Debbi
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Offline lewisquiverfull

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Re: Whole Wheat & Wheat Grinders
« Reply #10 on: April 21, 2006, 05:29:14 AM »
Thanks for all the help and recipes. I tried to make bread last night in my bread maker, and its a brick. I don't have a large stand mixer, can you make the large batch of bread without the stand mixer??? Also, should I even use my bread maker anymore, just to try out a loaf?? I have never had a good loaf of bread out of it. Maybe I'm doing something very wrong, but it's always hard and yucky. I am VERY new to this, and I really want to make great bread for my family, but I don't have lots of money to buy a mill and mixer right now. Does anyone have any suggestions without those tools???
Thanks.

Offline healthybratt

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Re: Whole Wheat & Wheat Grinders
« Reply #11 on: April 21, 2006, 05:50:02 AM »
Also, should I even use my bread maker anymore, just to try out a loaf?? I have never had a good loaf of bread out of it.

I have trouble with mine too, but I have noticed, that if I make 2 loaves of bread right in a row, that the 2nd loaf always does better.  I've attributed this to the heat leftover from the first baking.  I keep my flour in the freezer and this means it takes longer to warm up.  If I put the ingredients in right away, the machine is usually too hot, and I have to let the ingredients set in the maker until the "hot" switch goes off.  So I started warming the pan with hot water and allowing my ingredients to warm longer before starting the machine.  I can never seem to duplicate the heat produced by making a loaf of bread, but my first loaves usually do better when I prep this way.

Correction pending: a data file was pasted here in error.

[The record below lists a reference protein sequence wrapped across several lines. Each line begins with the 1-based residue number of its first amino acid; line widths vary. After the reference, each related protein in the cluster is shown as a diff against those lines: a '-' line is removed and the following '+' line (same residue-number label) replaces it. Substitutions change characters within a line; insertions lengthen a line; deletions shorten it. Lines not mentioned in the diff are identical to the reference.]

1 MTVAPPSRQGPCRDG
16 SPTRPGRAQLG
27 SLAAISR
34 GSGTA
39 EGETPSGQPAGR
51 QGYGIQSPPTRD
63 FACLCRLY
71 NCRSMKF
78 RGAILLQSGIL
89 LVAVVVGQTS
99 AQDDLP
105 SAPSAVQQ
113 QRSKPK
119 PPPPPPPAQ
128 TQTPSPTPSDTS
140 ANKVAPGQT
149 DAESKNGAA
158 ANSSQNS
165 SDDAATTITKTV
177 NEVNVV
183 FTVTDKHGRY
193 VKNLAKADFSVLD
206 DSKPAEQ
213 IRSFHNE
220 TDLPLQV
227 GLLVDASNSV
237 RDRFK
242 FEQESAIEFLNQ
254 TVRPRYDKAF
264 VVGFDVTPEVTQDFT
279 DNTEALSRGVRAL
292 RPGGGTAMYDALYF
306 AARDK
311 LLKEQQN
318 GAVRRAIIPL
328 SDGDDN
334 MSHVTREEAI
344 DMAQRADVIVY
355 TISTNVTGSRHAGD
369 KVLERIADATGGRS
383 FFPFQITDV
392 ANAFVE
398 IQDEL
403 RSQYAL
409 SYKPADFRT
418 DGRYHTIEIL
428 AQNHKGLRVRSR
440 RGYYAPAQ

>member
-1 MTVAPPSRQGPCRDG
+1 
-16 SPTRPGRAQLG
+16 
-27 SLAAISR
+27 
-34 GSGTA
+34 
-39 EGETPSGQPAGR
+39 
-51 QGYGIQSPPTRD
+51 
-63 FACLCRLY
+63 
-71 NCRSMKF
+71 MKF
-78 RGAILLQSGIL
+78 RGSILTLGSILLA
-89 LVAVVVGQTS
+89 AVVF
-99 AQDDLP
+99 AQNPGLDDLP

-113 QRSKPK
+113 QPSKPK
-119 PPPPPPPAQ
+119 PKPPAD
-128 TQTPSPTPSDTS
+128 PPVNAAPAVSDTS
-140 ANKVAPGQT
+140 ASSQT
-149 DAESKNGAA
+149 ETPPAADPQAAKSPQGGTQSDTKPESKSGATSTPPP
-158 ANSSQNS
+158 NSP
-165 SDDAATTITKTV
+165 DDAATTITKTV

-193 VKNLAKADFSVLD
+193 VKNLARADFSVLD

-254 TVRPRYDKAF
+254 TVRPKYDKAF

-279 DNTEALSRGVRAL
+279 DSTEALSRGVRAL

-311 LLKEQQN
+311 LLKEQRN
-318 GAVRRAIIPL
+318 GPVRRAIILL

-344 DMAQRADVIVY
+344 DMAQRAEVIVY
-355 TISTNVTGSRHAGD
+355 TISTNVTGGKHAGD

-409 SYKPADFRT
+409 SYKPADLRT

I tried warming my flour in the microwave one time  ::)  Hee hee.  It turned into a sticky mess.  I wouldn't recommend this. 
« Last Edit: April 21, 2006, 05:52:08 AM by healthybratt »
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Offline 4myhoonie

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Re: Whole Wheat & Wheat Grinders
« Reply #12 on: April 21, 2006, 08:01:21 AM »
i have found a few years ago that my bread machine was useless for whole grain.  i have recently been making sourdough in it for olive oil dipping.  (white flour--bad i know, but it makes hubby happy  ;D )  as i write i am experimenting w/ the same recipe and 1/2 fresh milled prairie gold.  so will let you know......
« Last Edit: May 06, 2006, 04:37:41 PM by fivewittletids »
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Offline dara

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Re: Whole Wheat & Wheat Grinders
« Reply #13 on: April 21, 2006, 08:15:09 AM »
I have a good recipe for making 3 loaves of w/w bread by hand, if you want it. I do think having your ingredients at room temperature makes a difference, and for some reason, bread never works out on a humid, rainy day. Atmospheric pressure, or something.
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Offline candcwelch

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Re: Whole Wheat & Wheat Grinders
« Reply #14 on: April 21, 2006, 08:29:00 AM »
When I had a bread machine, I always used bread flour (the little book that came with it said to do that). It always turned out perfect - but I always used the recipes that came with the book.

When we switched to whole wheat, we bought a dimension 2000 mixer. I think it might be the long kneeding time and the warmth of the freshly ground flour that helps it rise so well. My mother-in-law just called to tell me she followed my recipe exactly (but using her kitchen-aid mixer and some flour I ground for her earlier) and it still was a little flat.

The mixer was an investment - but it has a blender on the side that we make snow cones in with just ice, water, and juice - and I have also made waffle batter using whole grain berries - we use it several times a week - so for us, it was worth the investment. It comes with two bowls too - so we can mix cake batter, cookie dough, even whip up egg whites.

Our favorite thing about ditching the bread machine was being able to use the whole loaf of bread (without the big hole in the bottom) - but I do miss the timer feature that our bread machine had.

Celeste

Offline simplecountrygal

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Re: Whole Wheat & Wheat Grinders
« Reply #15 on: April 21, 2006, 11:23:17 AM »